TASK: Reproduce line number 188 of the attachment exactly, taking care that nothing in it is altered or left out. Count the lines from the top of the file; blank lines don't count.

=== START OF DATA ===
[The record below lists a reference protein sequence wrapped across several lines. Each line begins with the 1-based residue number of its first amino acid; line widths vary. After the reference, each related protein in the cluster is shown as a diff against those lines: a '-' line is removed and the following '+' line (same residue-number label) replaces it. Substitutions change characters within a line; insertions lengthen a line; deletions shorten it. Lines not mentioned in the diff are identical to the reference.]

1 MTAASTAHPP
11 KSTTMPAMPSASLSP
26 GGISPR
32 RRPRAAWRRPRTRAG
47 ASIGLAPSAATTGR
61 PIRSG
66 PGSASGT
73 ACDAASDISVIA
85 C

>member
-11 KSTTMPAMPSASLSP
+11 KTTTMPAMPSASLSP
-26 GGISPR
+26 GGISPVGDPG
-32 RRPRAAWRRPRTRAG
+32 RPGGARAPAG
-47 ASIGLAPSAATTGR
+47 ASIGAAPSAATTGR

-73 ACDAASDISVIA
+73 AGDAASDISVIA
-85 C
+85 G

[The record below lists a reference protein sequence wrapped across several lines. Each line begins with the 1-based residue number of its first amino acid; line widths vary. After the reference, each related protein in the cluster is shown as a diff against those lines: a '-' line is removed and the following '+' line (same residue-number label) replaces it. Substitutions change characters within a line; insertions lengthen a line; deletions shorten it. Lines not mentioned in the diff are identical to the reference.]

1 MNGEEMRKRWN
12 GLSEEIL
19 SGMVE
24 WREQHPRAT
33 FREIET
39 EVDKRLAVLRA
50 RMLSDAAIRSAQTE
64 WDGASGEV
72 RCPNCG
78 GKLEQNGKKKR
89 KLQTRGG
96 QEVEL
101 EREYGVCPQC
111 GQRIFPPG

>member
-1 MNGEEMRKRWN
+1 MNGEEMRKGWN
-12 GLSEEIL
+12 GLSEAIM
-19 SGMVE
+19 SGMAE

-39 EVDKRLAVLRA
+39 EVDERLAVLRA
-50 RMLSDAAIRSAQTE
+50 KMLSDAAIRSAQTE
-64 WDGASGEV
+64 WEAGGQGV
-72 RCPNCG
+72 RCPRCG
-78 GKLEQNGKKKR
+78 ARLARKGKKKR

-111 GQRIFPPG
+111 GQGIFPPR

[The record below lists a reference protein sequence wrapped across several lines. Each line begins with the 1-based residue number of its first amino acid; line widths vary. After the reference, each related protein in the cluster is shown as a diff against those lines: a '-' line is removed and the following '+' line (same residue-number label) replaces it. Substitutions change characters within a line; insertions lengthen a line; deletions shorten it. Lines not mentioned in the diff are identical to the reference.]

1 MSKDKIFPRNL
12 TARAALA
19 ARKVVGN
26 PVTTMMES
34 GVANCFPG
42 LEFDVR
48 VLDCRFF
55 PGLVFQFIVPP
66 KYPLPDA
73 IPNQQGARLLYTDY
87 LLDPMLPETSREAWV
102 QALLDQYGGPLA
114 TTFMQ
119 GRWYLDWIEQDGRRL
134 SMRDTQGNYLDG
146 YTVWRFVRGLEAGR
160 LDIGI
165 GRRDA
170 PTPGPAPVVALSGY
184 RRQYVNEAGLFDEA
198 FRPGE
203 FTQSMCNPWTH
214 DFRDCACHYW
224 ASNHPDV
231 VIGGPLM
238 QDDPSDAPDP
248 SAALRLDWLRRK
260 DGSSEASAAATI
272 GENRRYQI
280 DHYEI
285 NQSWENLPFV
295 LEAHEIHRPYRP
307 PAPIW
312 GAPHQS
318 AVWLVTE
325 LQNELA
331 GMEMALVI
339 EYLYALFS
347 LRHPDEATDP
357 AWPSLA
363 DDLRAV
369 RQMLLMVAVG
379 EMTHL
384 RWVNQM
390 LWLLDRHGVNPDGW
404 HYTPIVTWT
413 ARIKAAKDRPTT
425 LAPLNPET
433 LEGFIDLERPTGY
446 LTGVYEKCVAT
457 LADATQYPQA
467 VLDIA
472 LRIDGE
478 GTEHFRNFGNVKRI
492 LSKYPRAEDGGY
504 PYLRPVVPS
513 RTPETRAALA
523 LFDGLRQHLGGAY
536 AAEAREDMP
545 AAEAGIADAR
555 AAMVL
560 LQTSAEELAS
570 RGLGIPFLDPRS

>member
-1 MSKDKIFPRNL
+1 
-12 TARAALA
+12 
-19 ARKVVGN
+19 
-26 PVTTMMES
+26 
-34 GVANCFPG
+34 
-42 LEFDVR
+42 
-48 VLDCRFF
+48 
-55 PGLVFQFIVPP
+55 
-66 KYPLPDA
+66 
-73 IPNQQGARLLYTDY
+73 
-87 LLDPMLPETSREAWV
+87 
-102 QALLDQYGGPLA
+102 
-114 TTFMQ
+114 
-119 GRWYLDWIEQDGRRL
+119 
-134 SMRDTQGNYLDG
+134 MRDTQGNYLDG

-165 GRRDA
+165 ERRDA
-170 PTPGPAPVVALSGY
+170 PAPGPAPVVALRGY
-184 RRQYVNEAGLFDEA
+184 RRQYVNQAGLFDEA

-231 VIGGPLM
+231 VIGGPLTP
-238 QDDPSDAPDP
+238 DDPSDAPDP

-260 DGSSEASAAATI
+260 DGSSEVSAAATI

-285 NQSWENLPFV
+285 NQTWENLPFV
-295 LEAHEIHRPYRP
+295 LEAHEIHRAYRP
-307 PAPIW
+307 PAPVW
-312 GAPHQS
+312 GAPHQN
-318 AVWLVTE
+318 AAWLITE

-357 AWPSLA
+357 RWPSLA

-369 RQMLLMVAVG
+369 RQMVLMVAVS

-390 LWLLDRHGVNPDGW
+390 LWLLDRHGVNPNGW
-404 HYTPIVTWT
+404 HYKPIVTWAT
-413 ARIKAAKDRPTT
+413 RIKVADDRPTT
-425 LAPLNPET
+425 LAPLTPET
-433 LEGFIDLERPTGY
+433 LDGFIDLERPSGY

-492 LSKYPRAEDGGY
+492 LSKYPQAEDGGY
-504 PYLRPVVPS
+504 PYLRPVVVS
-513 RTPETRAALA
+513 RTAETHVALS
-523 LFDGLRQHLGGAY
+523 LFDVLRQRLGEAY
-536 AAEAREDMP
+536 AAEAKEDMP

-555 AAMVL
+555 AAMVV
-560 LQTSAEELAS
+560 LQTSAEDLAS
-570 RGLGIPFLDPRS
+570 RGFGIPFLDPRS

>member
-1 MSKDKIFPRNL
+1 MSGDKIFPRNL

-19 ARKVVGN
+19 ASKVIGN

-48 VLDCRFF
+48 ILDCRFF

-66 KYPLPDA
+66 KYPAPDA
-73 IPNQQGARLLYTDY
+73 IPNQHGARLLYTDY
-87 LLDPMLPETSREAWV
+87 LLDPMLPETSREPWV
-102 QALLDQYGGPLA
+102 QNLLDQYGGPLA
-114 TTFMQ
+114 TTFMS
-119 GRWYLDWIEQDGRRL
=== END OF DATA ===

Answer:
+433 LDGFIDLERPSGY